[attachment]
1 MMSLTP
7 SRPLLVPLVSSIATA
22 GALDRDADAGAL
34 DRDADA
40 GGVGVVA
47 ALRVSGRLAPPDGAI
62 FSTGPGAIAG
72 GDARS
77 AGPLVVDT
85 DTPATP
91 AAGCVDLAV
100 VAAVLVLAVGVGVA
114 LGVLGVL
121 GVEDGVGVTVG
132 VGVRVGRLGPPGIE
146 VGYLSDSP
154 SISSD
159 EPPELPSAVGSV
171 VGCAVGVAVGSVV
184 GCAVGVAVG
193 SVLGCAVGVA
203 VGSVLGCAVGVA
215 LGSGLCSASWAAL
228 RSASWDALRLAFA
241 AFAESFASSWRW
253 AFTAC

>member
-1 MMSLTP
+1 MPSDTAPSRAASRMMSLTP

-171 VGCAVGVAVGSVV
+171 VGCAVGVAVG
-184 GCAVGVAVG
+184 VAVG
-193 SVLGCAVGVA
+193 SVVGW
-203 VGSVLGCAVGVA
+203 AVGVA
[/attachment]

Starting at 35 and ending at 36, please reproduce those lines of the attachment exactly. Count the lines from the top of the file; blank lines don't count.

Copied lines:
+193 SVVGW
-203 VGSVLGCAVGVA